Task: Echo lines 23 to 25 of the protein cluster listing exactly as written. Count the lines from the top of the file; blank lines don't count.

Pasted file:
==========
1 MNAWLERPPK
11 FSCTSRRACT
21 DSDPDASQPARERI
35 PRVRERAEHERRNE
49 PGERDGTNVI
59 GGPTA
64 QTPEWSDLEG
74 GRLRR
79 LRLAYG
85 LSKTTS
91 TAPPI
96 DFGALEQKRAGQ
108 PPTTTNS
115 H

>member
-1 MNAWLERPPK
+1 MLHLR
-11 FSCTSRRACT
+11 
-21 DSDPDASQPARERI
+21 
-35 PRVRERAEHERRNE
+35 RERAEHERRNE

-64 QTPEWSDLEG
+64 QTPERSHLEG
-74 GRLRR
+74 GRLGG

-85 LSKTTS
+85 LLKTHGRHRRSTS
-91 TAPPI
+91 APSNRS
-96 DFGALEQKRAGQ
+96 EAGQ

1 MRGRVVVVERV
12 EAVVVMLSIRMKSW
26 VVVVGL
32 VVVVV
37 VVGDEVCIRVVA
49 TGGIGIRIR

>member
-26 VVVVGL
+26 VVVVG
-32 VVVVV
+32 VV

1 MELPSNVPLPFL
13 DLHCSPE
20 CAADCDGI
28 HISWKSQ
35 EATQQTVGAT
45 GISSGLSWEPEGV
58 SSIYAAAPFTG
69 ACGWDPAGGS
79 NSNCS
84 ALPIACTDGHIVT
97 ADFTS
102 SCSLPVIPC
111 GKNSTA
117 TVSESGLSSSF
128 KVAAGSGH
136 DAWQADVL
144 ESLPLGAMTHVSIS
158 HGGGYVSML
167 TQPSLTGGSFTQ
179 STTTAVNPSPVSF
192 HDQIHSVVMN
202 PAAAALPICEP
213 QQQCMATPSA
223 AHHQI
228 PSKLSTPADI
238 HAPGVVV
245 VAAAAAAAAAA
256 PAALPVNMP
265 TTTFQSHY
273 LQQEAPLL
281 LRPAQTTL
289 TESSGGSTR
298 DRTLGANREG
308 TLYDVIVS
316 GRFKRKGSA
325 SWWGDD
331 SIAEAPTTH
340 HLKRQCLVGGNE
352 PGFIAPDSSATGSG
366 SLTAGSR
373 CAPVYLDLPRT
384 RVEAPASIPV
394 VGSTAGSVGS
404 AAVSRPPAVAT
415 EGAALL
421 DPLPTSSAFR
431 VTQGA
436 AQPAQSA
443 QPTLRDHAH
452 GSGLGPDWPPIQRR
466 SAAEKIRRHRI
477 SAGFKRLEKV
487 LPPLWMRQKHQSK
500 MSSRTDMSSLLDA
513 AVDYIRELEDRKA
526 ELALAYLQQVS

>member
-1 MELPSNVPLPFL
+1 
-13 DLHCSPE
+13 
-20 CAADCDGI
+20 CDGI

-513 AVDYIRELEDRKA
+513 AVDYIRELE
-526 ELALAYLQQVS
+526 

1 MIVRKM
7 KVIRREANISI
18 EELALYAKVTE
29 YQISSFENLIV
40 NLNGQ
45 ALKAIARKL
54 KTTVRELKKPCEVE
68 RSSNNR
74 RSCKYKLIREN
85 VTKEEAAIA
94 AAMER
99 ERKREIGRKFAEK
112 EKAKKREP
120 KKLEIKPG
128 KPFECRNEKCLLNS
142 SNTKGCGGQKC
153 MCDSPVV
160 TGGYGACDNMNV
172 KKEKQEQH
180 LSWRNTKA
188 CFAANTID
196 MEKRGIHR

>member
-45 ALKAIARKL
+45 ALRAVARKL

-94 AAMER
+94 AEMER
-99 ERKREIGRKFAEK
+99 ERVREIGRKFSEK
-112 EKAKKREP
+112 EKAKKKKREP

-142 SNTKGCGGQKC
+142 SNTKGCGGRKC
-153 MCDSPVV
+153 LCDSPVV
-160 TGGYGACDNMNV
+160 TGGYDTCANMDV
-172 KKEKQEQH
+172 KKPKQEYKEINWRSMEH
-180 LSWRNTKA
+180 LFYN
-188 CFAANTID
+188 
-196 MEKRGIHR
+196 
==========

+35 RERAEHERRNE

-64 QTPEWSDLEG
+64 QTPERSHLEG